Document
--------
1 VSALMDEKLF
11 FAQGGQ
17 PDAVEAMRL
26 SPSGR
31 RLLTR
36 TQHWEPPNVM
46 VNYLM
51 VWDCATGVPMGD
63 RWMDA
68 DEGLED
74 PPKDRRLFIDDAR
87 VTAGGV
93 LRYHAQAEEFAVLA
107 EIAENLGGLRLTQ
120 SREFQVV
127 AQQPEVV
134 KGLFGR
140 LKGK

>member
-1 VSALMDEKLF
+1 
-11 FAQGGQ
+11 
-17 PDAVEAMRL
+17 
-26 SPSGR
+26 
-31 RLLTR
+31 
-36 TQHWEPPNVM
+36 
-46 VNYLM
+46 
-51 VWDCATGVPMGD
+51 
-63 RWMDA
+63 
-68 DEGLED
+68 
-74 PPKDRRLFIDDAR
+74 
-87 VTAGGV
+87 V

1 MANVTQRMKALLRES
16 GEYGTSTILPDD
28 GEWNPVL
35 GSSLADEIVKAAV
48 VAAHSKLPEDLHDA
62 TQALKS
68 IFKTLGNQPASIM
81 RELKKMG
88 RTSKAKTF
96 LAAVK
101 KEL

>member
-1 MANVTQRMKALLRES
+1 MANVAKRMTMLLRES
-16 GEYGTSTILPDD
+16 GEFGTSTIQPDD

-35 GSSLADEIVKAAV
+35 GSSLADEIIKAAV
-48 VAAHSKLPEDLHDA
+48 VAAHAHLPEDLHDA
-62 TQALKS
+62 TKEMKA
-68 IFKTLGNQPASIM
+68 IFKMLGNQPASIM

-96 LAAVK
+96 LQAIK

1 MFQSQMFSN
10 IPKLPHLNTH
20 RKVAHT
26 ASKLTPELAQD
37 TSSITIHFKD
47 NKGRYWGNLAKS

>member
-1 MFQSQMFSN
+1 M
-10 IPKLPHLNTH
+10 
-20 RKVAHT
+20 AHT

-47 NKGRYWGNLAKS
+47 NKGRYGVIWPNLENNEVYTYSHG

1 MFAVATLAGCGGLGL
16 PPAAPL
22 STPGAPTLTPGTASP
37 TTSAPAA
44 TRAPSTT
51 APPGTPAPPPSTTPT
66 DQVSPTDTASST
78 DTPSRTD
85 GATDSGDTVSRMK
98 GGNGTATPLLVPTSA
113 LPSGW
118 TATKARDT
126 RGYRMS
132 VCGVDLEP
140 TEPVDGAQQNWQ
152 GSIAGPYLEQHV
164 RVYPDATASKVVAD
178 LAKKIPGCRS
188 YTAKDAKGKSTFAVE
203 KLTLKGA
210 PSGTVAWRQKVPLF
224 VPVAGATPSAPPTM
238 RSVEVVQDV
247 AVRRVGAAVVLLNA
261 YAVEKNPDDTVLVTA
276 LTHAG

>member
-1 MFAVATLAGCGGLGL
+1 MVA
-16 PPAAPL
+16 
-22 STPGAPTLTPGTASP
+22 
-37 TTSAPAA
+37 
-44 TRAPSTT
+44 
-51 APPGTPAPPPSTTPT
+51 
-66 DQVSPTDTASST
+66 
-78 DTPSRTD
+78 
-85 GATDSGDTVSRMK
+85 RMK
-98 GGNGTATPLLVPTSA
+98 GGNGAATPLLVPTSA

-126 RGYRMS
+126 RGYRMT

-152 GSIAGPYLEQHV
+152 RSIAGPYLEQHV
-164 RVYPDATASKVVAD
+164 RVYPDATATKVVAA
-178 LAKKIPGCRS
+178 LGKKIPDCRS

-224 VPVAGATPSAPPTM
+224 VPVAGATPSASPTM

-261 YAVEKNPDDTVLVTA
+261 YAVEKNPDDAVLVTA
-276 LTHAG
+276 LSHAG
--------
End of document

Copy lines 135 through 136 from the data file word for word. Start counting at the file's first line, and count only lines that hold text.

+152 RSIAGPYLEQHV
-164 RVYPDATASKVVAD